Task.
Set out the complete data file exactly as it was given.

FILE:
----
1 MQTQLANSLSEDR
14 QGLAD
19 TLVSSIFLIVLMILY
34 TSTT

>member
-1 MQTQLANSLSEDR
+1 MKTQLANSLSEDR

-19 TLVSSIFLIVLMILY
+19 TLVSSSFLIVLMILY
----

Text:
1 MQTQLANSLSEDR
14 QGLAD
19 TLVSSIFLIVLMILY
34 TSTT

>member
-1 MQTQLANSLSEDR
+1 MKTQLANSLSEDR

-19 TLVSSIFLIVLMILY
+19 TLVSSSFLIVLMILY